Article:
Performance Analysis of a Fibre Channel Switch supporting Node Port Identifier Virtualization
The server virtualization architecture encompassing sharing of storage subsystems among virtual machines using fibre channel fabrics, to improve server utilization and reduce the total cost of ownership, was pioneered by IBM through their System z9 mainframe and its predecessors. With the advent of sharing small computer system interface storage subsystems among host servers through fibre channel based storage area networks, has cropped up new set of security and associated performance issues when the host servers are virtual machines on a single physical server. To address the security issues and reduce the total cost of ownership, IBM introduced new storage virtualization architecture known as node port identifier virtualization enabling thousands of virtual machines on a server to share storage subsystems through a few numbers of host bus adapters.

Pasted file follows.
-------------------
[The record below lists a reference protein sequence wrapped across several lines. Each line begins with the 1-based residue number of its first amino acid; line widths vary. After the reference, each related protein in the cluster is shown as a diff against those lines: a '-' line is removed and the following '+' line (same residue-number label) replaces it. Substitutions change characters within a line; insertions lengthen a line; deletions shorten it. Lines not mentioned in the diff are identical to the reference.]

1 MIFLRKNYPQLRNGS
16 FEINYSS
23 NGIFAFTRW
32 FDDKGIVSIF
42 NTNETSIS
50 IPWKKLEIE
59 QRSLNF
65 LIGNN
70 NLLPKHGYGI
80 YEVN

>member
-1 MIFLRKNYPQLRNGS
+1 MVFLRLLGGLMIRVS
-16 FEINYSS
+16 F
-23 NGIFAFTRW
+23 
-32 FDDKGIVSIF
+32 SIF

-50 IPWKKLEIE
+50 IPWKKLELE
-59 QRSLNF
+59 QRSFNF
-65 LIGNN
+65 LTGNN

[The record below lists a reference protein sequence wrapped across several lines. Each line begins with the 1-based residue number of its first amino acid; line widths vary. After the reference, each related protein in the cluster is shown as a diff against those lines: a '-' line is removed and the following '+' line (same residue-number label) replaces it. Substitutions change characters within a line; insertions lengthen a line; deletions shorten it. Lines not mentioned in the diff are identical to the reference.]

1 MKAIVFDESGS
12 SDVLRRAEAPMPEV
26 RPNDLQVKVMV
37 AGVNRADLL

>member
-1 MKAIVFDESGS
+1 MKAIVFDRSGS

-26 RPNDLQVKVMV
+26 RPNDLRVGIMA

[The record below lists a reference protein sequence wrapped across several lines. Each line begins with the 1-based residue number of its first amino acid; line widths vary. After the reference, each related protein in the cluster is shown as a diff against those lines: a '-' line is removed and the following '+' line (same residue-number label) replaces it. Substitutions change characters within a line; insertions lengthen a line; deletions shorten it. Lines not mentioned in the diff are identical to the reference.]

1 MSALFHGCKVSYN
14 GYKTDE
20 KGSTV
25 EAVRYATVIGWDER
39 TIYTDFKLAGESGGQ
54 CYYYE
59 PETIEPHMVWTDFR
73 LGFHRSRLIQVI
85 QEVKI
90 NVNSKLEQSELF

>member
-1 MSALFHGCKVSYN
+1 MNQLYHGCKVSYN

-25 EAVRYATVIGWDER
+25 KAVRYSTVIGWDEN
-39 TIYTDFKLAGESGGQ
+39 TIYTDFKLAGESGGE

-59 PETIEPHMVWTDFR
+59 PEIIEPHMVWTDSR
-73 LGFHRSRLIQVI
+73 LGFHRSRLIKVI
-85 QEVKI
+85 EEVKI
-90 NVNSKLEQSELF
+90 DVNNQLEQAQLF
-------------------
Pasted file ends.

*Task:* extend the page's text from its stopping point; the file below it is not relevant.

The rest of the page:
In this paper, we introduce the node port identifier virtualization architecture and the associated fibre channel switch latency performance issue that would affect virtual machine instantiation when supporting thousands of virtual machines. We first show the architectural problem in hard zoning mechanism contributing to the large fibre channel switch latency by actual performance measurements on a switch using hardware simulators. Next, we suggest a modification to the hard zoning mechanism to reduce the fabric channel switch latency significantly and demonstrate the reduction using hardware simulators. The performance issue we have identified and addressed will allow a single fibre channel switch to support thousands of virtual machines on a server using only a few numbers of host bus adapters.
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